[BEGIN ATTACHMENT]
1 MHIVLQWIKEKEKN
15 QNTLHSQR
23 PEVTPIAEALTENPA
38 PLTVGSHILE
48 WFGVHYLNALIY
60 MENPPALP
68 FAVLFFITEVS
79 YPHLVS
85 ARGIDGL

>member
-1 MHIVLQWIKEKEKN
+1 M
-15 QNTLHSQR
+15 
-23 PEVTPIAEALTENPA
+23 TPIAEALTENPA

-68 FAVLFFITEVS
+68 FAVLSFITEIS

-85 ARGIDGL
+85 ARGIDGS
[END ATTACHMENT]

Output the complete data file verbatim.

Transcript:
1 MHIVLQWIKEKEKN
15 QNTLHSQR
23 PEVTPIAEALTENPA
38 PLTVGSHILE
48 WFGVHYLNALIY
60 MENPPALP
68 FAVLFFITEVS
79 YPHLVS
85 ARGIDGL

>member
-1 MHIVLQWIKEKEKN
+1 M
-15 QNTLHSQR
+15 
-23 PEVTPIAEALTENPA
+23 TPIAEALTENPA

-68 FAVLFFITEVS
+68 FAVLSFITEIS

-85 ARGIDGL
+85 ARGIDGS